Football is a fast-moving business. What is new today will be dated tomorrow. What is spectacular today will be punished tomorrow. The young Borussia Dortmund early on in the Klopp era needed only a handful of seconds from winning the ball to scoring, or at least creating chances. They had the player, ruthless when winning the ball, but also able to play the clear pass. Sometimes long, sometimes short, always finding small pockets of space.
But the players grew older and teams began to test new tactics against Borussia Dortmund. At first, they attacked Mats Hummels, who was doing all the build-up play from the unusual centre-back position. That worked to parts. They also began handing possession to BVB, and learned that by sitting deep this also meant freeing themselves from Dortmund's Gegenpressing. The last time that Dortmund press worked was in the first match of this season's Champions League when a fantastic BVB side stormed past Arsenal. But even in the Bundesliga, clubs like Bayern only handed the ball to Dortmund. Klopp, citing a difficult preseason, had no answer, even after the winter break.
4. No fresh blood
Borussia Dortmund were the most thrilling side to watch in Germany, and for one season also in Europe. They were a team full of hungry youngsters, without a trophy, without a major success. Their famous Gegenpressing and their hard-working style was loved throughout the continent.
It was also draining. Holding midfielder Sven Bender has struggled with various injuries in recent years, and so has left-back Marcel Schmelzer and Nuri Sahin, one of two players -- Kagawa being the other -- brought back to the club in a bid to re-create the romantic idea of that group of players playing their hearts out for the club.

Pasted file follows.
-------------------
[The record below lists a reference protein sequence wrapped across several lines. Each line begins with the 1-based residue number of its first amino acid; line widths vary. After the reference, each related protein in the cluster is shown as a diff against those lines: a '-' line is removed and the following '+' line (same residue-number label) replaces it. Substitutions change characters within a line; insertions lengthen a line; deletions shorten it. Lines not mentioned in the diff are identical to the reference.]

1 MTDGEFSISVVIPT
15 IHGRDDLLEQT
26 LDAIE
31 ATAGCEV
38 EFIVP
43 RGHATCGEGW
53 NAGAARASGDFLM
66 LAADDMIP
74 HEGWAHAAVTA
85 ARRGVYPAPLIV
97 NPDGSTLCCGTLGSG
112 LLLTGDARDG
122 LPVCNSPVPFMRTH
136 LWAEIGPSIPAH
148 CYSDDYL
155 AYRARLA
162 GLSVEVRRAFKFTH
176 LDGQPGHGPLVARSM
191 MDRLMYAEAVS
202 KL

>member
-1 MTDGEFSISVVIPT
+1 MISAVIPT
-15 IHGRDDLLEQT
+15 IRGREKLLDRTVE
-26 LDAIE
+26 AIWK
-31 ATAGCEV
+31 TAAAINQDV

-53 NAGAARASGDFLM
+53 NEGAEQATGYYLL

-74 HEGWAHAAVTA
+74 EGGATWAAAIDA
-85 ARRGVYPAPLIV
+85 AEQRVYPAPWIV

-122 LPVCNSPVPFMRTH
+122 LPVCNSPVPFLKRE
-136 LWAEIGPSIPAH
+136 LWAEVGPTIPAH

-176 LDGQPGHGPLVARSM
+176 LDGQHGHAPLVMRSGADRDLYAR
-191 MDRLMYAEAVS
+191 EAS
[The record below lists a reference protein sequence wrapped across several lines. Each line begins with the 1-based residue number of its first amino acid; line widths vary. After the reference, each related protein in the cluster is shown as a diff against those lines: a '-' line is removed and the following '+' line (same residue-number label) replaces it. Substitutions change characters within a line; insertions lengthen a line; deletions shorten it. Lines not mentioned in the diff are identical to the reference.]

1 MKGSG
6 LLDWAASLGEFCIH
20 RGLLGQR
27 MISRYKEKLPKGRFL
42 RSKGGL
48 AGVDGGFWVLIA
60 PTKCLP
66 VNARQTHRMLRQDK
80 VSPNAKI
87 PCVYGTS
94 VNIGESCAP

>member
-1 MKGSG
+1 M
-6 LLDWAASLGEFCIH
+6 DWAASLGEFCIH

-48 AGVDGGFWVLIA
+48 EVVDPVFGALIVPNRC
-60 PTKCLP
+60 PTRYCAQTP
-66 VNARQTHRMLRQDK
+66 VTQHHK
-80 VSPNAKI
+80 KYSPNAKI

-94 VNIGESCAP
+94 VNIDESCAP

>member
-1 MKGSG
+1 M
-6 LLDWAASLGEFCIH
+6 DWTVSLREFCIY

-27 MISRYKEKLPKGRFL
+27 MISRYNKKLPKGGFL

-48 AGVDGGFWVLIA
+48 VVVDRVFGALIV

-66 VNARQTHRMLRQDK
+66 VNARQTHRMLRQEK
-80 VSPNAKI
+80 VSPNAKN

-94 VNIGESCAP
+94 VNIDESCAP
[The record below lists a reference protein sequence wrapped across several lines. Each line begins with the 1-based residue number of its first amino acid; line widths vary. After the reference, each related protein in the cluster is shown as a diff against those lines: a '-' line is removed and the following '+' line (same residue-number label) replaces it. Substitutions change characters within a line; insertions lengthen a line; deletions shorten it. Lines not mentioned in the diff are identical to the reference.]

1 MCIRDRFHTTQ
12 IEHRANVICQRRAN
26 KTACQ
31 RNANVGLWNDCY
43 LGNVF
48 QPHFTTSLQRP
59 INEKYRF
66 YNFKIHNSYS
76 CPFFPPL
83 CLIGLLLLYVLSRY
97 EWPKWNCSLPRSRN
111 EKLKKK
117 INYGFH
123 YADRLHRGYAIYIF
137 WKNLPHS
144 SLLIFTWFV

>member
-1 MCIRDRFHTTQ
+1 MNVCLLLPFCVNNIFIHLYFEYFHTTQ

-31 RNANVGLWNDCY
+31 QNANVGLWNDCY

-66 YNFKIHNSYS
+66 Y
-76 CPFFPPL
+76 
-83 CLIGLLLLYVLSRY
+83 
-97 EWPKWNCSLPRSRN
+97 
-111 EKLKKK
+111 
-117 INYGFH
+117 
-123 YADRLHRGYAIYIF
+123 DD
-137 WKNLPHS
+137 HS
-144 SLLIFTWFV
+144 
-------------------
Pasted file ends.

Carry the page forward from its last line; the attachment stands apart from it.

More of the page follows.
Klopp relied on them. Klopp did not want to cut ties. He was thankful, and maybe too thankful.
At the same time, BVB brought in players from outside of Bundesliga. Some of them failed to adapt to what makes Borussia Dortmund the "extraordinary club" it is. But with Dortmund being forced into the transfer market year, in year out, their transfer policy remained reactive, and the club and Klopp missed out on implementing new blood into key positions, like holding midfield or at full-back.
5. Becoming bigger than the club, and realizing it
With all of the above unfolding into what ESPN FC writer Raphael Honigstein has called a "black swan season," it became evident that Klopp had grown into something bigger than the club itself.
He used it to shield his players from the criticism, and took hit after hit from the German media, who themselves had difficulties finding the right words, knowing that Klopp was Borussia Dortmund, just like Arsene Wenger is Arsenal or Sir Alex Ferguson was Manchester United. But as much as he loved the club, he did not want that. On Wednesday, he said that "the club is bigger than all of us," and added that he felt that whatever he did next at Dortmund was always going to be viewed in the light of his successes of the past few years. In the end, for Klopp, his presence as manager was blocking the development of the club. "The evil of the good deed," he said, and announced his departure to allow the club to find itself again.